Head of Ont. COVID-19 vaccine task force says he is 'confident in the system' ahead of booking portal launch
TORONTO -- The head of Ontario’s COVID-19 vaccine distribution task force says he is confident that the launch of the province’s online booking portal will go smoothly on Monday but noted that officials will be quick to deal with any “hiccups” that arise.
“We are confident in the system itself but we all know in many places there are some hiccups and sometimes the systems go down for a while,” Retired Gen. Rick Hillier said at a rare Sunday news conference at Queen’s Park.
“If it does go down for a while, we’ll fix it and get it back up but while it is down, there will not be a single empty chair in a vaccination clinic.”
While several other provinces have already launched their online vaccine appointment websites, including Quebec and Alberta, Ontario’s vaccine task force said it wanted to test its system further to ensure it would not crash.
As of 8 a.m. tomorrow, the province’s booking portal will go live and residents born in 1941 or earlier will be permitted to book an appointment to receive a COVID-19 vaccine.
Hillier said the province has “stress-tested” the system in advance of Monday’s launch.
“As of Friday, we’ve booked more than 15,000 appointments for Toronto Public Health using the online booking system. It was done without a flaw,” he said.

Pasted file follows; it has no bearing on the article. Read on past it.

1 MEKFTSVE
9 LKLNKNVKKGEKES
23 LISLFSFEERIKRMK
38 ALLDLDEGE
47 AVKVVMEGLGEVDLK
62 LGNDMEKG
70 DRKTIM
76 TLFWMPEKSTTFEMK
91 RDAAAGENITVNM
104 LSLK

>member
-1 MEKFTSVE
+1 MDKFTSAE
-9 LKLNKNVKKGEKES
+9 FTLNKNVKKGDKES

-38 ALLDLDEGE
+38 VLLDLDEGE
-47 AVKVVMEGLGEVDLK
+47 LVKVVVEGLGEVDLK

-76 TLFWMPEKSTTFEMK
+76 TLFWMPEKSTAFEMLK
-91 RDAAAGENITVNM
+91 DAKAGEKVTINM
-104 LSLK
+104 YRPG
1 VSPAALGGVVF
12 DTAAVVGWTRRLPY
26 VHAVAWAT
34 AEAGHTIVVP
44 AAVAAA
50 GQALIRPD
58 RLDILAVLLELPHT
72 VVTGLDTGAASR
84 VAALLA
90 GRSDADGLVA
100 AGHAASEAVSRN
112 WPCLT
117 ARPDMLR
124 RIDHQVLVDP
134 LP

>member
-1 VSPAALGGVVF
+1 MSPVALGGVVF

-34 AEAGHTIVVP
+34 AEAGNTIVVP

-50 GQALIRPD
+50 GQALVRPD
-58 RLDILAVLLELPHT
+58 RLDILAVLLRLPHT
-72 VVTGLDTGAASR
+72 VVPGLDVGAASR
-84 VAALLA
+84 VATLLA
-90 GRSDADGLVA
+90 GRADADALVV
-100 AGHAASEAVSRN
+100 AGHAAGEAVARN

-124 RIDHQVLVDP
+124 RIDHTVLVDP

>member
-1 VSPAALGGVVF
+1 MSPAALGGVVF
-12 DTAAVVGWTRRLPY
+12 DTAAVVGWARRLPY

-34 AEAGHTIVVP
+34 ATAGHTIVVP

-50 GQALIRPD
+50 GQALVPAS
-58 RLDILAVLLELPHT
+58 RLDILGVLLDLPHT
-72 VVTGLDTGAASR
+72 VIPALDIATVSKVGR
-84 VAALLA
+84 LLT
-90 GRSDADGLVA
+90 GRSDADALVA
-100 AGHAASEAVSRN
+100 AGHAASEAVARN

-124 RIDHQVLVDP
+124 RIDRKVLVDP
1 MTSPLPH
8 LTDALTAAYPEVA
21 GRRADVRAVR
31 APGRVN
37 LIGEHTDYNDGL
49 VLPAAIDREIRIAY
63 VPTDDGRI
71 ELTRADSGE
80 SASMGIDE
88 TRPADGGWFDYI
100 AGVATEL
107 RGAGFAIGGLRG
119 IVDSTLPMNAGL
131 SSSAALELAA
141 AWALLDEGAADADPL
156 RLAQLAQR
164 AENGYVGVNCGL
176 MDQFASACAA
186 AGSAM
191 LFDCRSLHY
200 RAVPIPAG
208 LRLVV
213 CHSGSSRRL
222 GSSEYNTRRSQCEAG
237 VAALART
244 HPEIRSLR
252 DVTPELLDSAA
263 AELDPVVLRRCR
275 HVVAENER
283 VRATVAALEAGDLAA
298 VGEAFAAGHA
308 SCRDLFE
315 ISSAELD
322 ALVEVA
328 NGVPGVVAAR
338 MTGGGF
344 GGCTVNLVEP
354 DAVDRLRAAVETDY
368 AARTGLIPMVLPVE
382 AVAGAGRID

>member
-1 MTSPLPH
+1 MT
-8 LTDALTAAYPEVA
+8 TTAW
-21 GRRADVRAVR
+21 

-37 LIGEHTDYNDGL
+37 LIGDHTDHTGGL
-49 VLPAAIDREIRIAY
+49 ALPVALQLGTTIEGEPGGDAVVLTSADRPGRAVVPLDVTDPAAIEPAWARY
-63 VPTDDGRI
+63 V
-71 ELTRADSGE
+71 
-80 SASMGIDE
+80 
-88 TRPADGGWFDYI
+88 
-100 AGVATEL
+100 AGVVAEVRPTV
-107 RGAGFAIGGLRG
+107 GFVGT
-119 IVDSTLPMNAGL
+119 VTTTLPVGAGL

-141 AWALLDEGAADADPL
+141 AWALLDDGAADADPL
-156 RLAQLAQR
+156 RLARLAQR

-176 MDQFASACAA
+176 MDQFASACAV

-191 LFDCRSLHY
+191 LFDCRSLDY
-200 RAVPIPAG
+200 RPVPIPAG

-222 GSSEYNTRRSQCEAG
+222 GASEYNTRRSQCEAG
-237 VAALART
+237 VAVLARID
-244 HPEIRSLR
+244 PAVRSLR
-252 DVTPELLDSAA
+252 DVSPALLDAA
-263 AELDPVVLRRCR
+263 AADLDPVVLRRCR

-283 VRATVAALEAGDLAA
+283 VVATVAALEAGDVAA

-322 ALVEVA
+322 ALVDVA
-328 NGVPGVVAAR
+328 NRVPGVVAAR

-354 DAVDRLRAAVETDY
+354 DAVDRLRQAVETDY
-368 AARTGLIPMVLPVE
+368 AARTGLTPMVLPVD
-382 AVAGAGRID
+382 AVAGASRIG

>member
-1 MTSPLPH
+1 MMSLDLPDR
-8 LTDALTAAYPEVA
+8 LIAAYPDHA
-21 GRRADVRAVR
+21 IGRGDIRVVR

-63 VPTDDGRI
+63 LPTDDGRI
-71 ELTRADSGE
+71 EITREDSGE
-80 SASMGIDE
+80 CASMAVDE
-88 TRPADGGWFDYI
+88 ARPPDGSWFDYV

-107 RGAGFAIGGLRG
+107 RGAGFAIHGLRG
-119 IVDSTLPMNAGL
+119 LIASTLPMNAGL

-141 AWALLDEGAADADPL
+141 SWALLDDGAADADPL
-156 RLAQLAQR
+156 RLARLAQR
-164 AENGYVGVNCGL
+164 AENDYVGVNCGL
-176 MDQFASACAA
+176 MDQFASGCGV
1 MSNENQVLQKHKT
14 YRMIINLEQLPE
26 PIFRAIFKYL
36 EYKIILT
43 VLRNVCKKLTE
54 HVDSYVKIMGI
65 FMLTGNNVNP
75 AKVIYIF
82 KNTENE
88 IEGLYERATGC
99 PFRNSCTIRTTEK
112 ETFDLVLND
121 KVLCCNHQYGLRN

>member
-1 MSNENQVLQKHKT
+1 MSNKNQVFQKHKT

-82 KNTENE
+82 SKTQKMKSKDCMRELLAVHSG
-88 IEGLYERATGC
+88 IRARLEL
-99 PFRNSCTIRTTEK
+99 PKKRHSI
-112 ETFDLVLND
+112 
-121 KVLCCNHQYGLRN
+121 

He said that in addition to the online portal, more than 2,200 operators will be ready to book appointments at the province’s call centre and operators will be able to take an estimated 10,000 calls per hour.
“So we’ve done the initial work. We are prepared to ramp up even further if necessary or if the call centre doesn’t get that many calls, we’ll ramp back down when it’s appropriate,” Hillier said.
About 800,000 appointments will be available to book when the province’s system goes live, he added.
“We’ve got a machine here that is turning on literally as we speak with mass vaccination clinics starting in Toronto this week, more in Peel, and Dufferin and quite literally right around the province,” he said.
“By the end of this coming week, early next week, we will have more than 100 mass vaccination clinics across the province plus the pharmacies... plus family doctors.”
Many regions across Ontario have already started administering vaccines to the oldest members of the community using their own booking portals.
“Most of the public health units and hospitals have some kind of system themselves... that is a great redundancy to have for a week to two weeks while we bring the online system in place,” he said.
Hillier said that the province hopes to begin booking appointments for the next age group sometime in early April.
“As soon as we start to see the capacity in our pipeline, greater than the number of 80 year olds that we have to get vaccines to, we will begin calling forward that next bracket to register and book an appointment,” he said.
“Based on the numbers going through, I would simply say somewhere early in April we will be calling forward 75 year olds and upwards, faster if we get more vaccines rolling in.”
Premier Doug Ford said Sunday that the province has the capacity to administer 4.8 million vaccine doses per month but is currently only receiving enough supply to do about a quarter of that number.
In total, Ontario has administered a little under 1.2 million doses of a COVID-19 vaccine provincewide.